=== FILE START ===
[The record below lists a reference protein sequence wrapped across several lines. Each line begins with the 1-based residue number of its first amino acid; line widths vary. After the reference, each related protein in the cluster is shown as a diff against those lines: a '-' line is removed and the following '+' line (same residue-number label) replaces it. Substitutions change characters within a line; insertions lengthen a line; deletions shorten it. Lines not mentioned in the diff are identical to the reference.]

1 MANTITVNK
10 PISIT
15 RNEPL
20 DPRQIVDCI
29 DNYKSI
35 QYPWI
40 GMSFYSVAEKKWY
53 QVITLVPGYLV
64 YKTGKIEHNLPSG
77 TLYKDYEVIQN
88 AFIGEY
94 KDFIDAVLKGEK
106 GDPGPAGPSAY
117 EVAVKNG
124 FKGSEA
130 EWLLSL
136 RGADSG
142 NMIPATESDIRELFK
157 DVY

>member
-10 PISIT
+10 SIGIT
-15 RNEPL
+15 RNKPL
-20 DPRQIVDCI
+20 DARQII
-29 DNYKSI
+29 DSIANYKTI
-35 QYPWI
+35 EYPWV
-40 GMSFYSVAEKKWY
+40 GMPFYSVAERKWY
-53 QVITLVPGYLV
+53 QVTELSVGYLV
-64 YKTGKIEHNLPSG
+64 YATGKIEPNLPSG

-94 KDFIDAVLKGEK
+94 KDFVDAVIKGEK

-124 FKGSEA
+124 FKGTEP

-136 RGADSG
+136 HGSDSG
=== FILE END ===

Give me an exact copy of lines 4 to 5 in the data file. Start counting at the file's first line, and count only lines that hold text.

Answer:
15 RNEPL
20 DPRQIVDCI